Acquisition and maintenance of specific bacterial symbionts in vertical and horizontal symbioses Open Access

Garcia, Justine Rebecca (2015)

Permanent URL: https://etd.library.emory.edu/concern/etds/5q47rp415?locale=en
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Abstract

Symbionts, or microbial mutualists, can have profound effects on the ecology and evolution of multicellular organisms. These effects can differ in type or magnitude based on the genetic and phenotypic symbiont variation, so it is important to determine and understand the consequences of specificity in host-symbiont pairings. Using a framework wherein symbiont specificity can be determined at three points - in the external environment, within the host, and during transmission, I investigate how specificity can be imposed and the consequences of specificity in the host in vertical, or heritable, and horizontal, or environmentally acquired, symbioses. In the horizontal symbiosis between true bugs and Burkholderia bacteria, I show that specificity in Burkholderia acquisition is primarily driven by screening in the host, though external environmental conditions can determine the incidence of less prevalent Burkholderia in the host. I evaluated the location within the host where specificity is imposed by sequencing the bacterial communities in five distinct regions of the squash bug midgut using Illumina MiSeq. The vast majority of Burkholderia recovered throughout the midgut belonged to a single OTU, indicating that the host likely imposes specificity in a region anterior to the midgut. I used a vertical symbiosis, the pea aphid and its suite of facultative symbionts, to investigate how symbionts may promote their maintenance within the host by promoting aphid survival against parasitoid wasp attack. I found that one symbiont species, Regiella, enhanced the immune response used against parasitoids. The ability to enhance this immune response differed among Regiella strains, which may translate to differential maintenance of Regiella in host aphids. Finally, I evaluate symbiosis from the perspective of microbial symbionts, and suggest experiments and approaches that could incorporate symbiont fitness into investigations of symbiosis. The diverse approaches here, coupling phylogenetics, deep sequencing, and immunological assays highlight the challenges of developing a comprehensive understanding of the acquisition and maintenance of the world's diverse symbioses.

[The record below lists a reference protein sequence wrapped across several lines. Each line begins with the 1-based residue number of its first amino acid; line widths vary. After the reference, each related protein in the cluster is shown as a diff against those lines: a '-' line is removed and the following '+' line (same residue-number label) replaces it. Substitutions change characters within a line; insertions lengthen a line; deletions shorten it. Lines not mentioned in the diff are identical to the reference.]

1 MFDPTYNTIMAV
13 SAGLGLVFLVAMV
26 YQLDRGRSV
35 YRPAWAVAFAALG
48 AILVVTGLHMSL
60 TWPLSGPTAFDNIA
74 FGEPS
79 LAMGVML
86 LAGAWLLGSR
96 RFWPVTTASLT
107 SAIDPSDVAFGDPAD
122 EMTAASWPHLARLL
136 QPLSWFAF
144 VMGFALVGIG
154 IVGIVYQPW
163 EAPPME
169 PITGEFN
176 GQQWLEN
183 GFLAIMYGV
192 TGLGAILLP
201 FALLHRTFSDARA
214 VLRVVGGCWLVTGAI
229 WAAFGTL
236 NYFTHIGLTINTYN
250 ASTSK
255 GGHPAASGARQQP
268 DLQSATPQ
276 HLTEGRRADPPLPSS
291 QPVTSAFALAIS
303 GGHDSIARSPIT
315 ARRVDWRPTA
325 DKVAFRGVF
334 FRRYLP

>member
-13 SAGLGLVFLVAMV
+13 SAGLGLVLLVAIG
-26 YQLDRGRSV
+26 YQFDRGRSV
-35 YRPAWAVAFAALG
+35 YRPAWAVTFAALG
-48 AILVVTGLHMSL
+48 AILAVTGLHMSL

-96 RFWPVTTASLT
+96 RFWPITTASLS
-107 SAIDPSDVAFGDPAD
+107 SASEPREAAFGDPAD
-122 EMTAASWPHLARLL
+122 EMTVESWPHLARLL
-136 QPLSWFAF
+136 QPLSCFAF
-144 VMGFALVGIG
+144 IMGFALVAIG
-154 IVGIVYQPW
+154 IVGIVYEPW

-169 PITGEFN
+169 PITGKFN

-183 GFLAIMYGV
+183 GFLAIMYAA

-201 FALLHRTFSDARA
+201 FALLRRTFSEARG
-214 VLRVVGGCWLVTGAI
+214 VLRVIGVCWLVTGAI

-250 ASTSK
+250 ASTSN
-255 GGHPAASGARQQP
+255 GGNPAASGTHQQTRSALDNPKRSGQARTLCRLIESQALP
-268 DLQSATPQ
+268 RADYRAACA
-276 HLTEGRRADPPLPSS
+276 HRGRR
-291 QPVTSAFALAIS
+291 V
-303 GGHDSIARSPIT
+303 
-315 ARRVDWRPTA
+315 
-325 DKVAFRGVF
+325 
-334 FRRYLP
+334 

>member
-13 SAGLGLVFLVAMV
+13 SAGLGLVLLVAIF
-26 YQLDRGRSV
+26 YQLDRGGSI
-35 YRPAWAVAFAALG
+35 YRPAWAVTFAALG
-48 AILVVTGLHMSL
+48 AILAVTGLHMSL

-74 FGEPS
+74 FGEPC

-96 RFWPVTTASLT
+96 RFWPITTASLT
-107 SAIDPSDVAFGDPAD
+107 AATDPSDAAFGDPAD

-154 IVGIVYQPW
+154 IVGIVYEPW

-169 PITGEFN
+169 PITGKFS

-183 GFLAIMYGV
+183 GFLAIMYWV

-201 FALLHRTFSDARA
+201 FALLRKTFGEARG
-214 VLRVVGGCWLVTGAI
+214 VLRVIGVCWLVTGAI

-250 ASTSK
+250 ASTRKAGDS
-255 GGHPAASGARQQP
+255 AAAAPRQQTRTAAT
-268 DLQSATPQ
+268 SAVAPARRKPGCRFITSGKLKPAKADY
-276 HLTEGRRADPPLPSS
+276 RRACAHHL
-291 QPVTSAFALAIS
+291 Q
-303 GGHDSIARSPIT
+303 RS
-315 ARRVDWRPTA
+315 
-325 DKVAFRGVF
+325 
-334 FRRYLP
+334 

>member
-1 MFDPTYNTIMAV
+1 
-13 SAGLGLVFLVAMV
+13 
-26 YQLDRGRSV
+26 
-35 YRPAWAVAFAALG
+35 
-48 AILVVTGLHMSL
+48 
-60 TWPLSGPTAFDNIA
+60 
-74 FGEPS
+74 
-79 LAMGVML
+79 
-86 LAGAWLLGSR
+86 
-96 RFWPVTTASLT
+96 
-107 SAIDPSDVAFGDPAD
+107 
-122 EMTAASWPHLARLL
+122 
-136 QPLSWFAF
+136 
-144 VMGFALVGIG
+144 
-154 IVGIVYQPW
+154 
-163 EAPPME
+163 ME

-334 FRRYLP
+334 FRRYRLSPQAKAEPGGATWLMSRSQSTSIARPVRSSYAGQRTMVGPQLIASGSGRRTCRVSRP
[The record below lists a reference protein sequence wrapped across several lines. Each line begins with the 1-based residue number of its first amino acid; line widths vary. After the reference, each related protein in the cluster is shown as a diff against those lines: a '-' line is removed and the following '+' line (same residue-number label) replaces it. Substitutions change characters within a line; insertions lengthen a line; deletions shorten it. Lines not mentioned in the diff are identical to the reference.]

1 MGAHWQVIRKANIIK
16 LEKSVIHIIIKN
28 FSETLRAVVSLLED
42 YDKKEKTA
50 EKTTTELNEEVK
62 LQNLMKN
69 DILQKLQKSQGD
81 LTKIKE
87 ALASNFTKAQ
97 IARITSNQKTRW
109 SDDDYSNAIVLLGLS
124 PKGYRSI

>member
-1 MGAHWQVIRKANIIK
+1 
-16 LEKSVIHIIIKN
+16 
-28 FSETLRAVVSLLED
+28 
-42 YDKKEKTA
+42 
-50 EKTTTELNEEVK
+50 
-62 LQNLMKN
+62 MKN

Table of Contents

Table of Contents

Chapter 1:Introduction

1.1 Introduction 1

1.2 Contact and acquisition 4

1.3 Maintenance 7

1.4 Transmission to the next generation 9

1.5 Evolutionary selection for the maintenance of symbioses 11

1.6 True bugs as a model for horizontal symbioses 13

1.7 The pea aphid, Acyrthosiphon pisum, as a model of 15

vertical symbioses

1.8 References 18

Chapter 2:Partner associations across sympatric broad-headed bug species and their environmentally acquired bacterial symbionts

2.1 Abstract 31

2.2 Introduction 33

2.2 Materials and methods 35

2.3 Results 49

2.4 Discussion 59

2.5 Supplemental Information 682.6 References 78

Chapter 3: Symbiont winnowing in the squash bug midgut

3.1 Abstract 85

3.2 Introduction 87

3.3 Materials and methods 92

3.4 Results 96

3.5 Discussion 100

3.6 References 106

Chapter 4: The symbiont side of symbiosis: do microbes really benefit?

4.1 Abstract 113

4.2 Introduction 114

4.3 An evaluation of assumed symbiont benefits 116

4.4 Recommendations for investigating symbiont fitness 120

4.5 References 128

Chapter 5: The encapsulation immune response in pea aphids is enhanced by a secondary symbiont in a genotype specific manner

5.1 Abstract 138

5.2 Introduction 140

5.3 Materials and methods 143

5.4 Results 148

5.5 Discussion 152

5.6 References 157

Chapter 6: Conclusions and Future Directions

6.1 Chapter 2: Considerations and future directions 164

6.2 Chapter 3: Considerations and future directions 166

6.3 Chapter 4: Considerations and future directions 168

6.4 Chapter 5: Considerations and future directions 169

6.5 Summary 171

6.6 References 172

List of Figures

Figure 1-1 3

Figure 2-1 48

Figure 2-2 51

Figure 2-3 52

Figure 2-4 57

Figure 2-5 59

Figure S2-1 68

Figure S2-2 69

Figure S2-3 70

Figure 3-1 91

Figure 3-2 98

Figure 3-3 99

Figure 3-4 100

Figure 4-1 120

Figure 5-1 149

Figure 5-2 150

Figure 5-3 151

Figure 5-4 151

List of Tables

Table 2-1 36

Table 2-2 55

Table 2-3 56

Table S2-1 71

Table S2-2 72

Table 3-1 93

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